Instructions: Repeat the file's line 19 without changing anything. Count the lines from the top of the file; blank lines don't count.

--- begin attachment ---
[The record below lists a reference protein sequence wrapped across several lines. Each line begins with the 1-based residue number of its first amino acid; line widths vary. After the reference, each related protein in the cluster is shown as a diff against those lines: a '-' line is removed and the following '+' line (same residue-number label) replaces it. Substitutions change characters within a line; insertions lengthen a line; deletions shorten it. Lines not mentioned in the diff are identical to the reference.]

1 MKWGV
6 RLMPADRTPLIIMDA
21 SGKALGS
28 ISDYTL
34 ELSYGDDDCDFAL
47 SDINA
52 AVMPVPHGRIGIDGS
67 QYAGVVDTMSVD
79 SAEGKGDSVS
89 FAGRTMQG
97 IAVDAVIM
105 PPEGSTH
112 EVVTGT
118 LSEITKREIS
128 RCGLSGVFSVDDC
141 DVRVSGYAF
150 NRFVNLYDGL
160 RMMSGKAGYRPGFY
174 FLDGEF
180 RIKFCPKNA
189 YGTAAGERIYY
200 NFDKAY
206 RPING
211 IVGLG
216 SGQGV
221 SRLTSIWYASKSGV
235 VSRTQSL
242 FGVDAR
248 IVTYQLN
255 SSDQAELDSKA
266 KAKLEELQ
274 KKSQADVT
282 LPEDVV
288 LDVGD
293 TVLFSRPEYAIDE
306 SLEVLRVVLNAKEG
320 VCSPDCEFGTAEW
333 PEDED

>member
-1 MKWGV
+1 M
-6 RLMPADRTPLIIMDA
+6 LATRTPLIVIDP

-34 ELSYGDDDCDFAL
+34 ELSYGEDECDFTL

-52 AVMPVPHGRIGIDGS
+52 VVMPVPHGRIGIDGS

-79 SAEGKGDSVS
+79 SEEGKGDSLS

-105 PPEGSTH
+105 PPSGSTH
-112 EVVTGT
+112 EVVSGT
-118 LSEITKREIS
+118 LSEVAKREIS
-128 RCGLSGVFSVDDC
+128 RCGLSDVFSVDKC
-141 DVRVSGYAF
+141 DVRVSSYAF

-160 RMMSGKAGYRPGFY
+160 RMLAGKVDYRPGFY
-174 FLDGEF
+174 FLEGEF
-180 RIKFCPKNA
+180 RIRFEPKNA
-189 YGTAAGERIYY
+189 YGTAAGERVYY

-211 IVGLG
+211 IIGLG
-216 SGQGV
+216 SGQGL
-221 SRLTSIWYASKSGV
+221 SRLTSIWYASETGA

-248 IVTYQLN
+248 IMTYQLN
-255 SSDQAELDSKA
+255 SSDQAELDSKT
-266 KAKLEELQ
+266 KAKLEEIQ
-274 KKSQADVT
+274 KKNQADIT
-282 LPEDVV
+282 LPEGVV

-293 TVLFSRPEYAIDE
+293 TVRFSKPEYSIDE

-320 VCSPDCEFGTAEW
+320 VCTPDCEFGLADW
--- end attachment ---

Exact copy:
160 RMMSGKAGYRPGFY